The Internet Archive's founder has called on the publishers suing his organisation to drop their “needless” copyright infringement lawsuit and “work together” with him instead.
Brewster Kahle's organisation has come under fire for its for systematic mass scanning and distribution of literary works under a process called Controlled Digital Lending (CDL).
A lawsuit has been filed in the United States with plaintiffs including Hachette Book Group, HarperCollins, John Wiley & Sons and Penguin Random House.
However, Kahle stood his ground in a virtual press conference on 22nd July, Publishers Weekly reported.
He said: “Librarians, publishers, authors, all of us should be working together during this pandemic to help teachers, parents and especially students. I call on the executives of Hachette, HarperCollins, Wiley and Penguin Random House to come together with us to help solve the challenging problems of access to knowledge during this pandemic, and to please drop this needless lawsuit.”
Defending CDL, he said: “Please remember what libraries do: we buy, preserve and lend books. Controlled Digital Lending is a respectful, balanced way to bring our print collections to digital learners,” he added, pointing out that once a physical book is digitised, it is only available to one reader at a time. In addition, the scan and the print book are not allowed to circulate at the same time. “Controlled Digital Lending is a longstanding and widespread library practice."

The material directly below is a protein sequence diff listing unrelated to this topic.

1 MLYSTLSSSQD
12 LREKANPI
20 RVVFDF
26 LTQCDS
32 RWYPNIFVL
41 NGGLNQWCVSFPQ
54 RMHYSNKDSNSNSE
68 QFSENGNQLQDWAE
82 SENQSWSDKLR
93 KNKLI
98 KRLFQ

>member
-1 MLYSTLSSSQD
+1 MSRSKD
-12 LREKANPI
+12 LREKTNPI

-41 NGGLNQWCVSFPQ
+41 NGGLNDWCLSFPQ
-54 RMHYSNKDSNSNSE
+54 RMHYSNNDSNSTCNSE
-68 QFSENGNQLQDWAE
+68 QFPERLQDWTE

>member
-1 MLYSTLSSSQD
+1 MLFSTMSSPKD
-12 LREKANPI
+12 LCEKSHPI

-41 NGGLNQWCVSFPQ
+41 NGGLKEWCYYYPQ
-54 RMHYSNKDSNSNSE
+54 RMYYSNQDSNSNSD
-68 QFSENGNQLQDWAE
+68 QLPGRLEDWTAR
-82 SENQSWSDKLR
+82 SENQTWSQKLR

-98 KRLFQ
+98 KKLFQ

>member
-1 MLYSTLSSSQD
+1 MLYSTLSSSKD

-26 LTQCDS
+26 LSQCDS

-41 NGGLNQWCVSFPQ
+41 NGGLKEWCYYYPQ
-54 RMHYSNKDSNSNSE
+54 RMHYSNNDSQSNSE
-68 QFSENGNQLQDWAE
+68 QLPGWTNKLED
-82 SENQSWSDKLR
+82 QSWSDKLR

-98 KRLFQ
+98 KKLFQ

According to the Association of American Publishers (AAP), Internet Archive has "brazenly reproduced some 1.3 million bootleg scans of print books, including recent works, commercial fiction and non-fiction, thrillers and children’s books", and "despite the self-serving library branding of its operations, IA’s conduct bears little resemblance to the trusted role that thousands of American libraries play within their communities and as participants in the lawful copyright marketplace".
The AAP dismissed any suggestion of the lawsuit being dropped, saying: "As the complaint sets forth, the IA uses its considerable resources to conduct and promote willful copyright infringement on a massive scale, having repeatedly ignored the objections of authors and publishers as to the blatant copying and public distribution of their literary works without permission. IA’s infringements, which are extensive and well-documented, are now appropriately before the court.”
A reply from the Internet Archive to the lawsuit is expected on 28th July.
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